The dramatic turn of events in Tunisia reminds one that corruption is deeply entrenched in the country. A pertinent question is: ‘How did it come to pass that Fakhfakh was approved by parliament to head the government?’ Furthermore, why was he not vetted more thoroughly? The silver lining of this entire scandal may be that he did not get further into his premiership and make millions more dollars than most Tunisians would only dream of earning in their lifetime. A transitional justice process was cut short when the Truth and Dignity Commission’s mandate ended eighteen months ago. That, along with the economic Reconciliation Law (qanun al-musalahah) of 2018 is quite worrying. Fakhfakh may have been a newcomer to corruption, but there are countless other businesspeople profiting from suspicious deals, including from the Ben Ali era. Moreover, Fakhfakhgate demonstrates how corruption can undermine the entire political process. Consequently, regional development cannot be ignored. Mitigating Tunisia’s inequalities is one side of the oin of political institution-building. Economic development for the country’s marginalised population is a necessary and urgent undertaking.
Among the country’s political elites, MPs and politicians might all benefit from a lesson or two in civility. They would do well to brush up on discourse ethics (how to conduct respectful dialogue), and the parliamentary decorum expected of those elected into office. Disagreement is expected, even encouraged, in a democracy, but the level of personal attacks has reached an unprecedented low. Even basic parliamentary procedure appears to be too much to ask of this batch of MPs. Interruptions, yelling, and a lack of respect for physical space are all violations of the parliament’s by-laws, which appear meaningless as the speaker of parliament or his two deputy speakers (Samira al-Chaouachi and Tariq al-Fatiti) are unable to control their colleagues’ antics. Parliamentary etiquette is a prerequisite for substantive deliberation and lawmaking; it is not mere ornamentation, as indicated by the meagre accomplishments of this parliament.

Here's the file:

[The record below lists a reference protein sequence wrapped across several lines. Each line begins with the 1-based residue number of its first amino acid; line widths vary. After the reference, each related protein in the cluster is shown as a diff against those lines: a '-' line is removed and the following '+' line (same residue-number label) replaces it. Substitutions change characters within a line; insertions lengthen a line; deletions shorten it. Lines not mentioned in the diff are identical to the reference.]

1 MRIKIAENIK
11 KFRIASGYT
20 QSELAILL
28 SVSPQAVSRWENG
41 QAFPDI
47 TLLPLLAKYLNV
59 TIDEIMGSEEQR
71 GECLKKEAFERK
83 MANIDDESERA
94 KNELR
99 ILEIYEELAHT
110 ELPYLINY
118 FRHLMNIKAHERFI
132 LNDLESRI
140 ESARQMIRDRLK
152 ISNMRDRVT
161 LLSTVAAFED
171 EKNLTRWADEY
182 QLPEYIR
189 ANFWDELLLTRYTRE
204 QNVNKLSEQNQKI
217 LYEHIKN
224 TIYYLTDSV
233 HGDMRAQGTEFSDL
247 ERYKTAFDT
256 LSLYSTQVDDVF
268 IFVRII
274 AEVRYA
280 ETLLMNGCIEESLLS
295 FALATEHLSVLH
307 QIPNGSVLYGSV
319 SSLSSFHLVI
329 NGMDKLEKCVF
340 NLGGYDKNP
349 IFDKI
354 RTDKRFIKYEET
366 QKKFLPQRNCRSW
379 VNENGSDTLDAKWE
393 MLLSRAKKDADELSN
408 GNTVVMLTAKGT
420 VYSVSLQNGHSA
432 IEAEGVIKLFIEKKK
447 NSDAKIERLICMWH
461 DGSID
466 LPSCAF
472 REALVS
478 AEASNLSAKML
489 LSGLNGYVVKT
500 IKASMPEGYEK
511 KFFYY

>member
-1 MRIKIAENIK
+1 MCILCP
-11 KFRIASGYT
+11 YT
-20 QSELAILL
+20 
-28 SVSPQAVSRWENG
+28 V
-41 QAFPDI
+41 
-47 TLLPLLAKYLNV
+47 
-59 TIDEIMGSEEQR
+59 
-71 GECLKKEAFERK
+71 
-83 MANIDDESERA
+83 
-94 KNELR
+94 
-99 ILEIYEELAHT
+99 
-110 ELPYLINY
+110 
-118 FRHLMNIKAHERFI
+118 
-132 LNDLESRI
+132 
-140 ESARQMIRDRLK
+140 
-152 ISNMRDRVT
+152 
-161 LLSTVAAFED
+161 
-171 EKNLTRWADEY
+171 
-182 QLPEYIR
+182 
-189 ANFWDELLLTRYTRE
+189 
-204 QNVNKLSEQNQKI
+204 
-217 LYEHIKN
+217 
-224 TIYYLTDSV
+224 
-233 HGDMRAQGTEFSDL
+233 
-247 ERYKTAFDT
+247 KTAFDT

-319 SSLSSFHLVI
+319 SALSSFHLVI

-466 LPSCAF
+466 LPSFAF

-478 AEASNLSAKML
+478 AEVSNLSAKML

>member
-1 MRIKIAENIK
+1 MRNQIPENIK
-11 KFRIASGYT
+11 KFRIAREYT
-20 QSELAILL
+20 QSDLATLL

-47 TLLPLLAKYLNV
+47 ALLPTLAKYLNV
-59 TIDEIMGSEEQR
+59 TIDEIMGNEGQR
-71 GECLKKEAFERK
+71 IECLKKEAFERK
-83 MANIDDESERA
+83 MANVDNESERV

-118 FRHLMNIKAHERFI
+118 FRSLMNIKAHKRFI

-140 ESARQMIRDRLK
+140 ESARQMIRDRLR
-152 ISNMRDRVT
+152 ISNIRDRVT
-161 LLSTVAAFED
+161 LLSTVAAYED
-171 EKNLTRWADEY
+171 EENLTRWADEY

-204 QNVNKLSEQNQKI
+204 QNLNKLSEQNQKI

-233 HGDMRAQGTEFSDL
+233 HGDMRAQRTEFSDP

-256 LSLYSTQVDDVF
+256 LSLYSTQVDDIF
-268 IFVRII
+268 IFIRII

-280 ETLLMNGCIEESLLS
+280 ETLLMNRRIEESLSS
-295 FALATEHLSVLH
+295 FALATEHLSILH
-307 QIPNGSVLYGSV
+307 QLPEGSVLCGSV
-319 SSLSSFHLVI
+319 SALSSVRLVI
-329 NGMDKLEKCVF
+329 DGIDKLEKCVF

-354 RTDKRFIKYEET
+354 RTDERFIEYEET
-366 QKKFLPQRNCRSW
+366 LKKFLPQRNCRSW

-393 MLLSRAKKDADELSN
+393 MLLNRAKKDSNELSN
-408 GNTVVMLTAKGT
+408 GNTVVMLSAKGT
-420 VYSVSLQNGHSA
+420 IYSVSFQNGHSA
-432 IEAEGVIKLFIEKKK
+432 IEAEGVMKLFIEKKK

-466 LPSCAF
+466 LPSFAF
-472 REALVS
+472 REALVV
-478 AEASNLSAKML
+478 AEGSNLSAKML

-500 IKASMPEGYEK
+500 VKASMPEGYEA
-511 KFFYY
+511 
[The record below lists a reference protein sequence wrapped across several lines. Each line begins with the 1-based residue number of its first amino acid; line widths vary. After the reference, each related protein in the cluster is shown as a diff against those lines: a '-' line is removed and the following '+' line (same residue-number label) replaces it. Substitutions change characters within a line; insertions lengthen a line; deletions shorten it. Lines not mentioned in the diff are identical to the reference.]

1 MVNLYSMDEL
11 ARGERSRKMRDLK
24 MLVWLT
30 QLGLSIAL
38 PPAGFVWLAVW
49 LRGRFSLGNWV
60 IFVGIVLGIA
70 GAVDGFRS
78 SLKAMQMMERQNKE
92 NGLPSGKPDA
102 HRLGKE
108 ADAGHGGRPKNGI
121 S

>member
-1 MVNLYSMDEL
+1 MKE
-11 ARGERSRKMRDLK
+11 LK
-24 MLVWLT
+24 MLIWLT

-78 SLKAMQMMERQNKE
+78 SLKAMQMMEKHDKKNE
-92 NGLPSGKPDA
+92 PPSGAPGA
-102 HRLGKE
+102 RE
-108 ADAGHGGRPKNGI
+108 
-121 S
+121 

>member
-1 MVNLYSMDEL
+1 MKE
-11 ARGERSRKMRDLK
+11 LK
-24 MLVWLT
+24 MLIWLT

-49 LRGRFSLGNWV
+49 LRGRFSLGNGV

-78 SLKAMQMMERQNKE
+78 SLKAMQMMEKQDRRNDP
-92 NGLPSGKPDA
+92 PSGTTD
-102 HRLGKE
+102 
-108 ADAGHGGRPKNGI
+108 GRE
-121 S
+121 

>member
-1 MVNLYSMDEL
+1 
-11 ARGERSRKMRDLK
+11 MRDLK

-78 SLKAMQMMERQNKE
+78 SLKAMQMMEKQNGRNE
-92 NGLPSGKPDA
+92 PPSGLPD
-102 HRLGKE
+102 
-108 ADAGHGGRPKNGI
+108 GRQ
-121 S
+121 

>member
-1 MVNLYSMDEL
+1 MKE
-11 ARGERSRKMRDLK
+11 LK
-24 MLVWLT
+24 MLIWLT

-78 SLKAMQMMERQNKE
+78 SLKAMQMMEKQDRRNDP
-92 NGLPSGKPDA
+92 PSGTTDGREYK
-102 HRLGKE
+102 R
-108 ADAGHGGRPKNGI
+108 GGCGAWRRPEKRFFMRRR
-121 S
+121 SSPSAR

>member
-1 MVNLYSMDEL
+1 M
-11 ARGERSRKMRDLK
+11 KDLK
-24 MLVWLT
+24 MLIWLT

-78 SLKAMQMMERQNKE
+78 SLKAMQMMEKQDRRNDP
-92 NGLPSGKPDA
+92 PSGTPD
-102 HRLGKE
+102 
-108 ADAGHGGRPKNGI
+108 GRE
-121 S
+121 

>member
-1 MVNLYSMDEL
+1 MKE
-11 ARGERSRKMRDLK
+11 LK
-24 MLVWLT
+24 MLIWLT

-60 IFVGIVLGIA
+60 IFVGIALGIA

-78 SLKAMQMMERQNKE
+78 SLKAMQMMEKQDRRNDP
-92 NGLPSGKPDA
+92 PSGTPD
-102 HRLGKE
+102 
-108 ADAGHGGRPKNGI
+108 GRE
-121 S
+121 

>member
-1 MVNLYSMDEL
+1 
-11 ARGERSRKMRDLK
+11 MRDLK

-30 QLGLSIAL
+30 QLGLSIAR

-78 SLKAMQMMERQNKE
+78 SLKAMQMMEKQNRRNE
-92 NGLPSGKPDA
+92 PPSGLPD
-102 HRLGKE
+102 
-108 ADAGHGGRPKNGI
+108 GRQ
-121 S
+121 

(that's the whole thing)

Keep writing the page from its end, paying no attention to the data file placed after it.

She may divide people, but Abir Moussi is a fast-rising political force in the country. Her imprint is on much of what happens in Tunisian politics today, inflecting political discourse from foreign policy (vis-à-vis Libya or Turkey) to Islamism (in her campaign against Ennahda and outlawing the Muslim Brotherhood), to development (where she is head of the Committee on Industry and Trade in parliament), to parliamentary procedure (it was she who activated the ‘war of the petitions’.) Referred to by many as the neo-Tajamu’ leader, she may never get the presidency, but she has a clear future ahead of her.
Improving inter-party dynamics is an important challenge for Tunisian democratic learning. Parties and coalitions may gain a great deal from an extraparliamentary platform for dialogue in an attempt to map out common ground and mutual acceptance, and some level of professional, collegial tolerance and coexistence. Tunisia’s parties seem not to debate head-to-head, but indirectly, via the media, press conferences, statements and facebook posts. Direct encounters and interactions would be beneficial to all, would enrich political life generally, and may go some way towards blunting some of the discord and fracturing, affecting the goings-on in and between the offices of the president, prime minister and parliamentary speaker.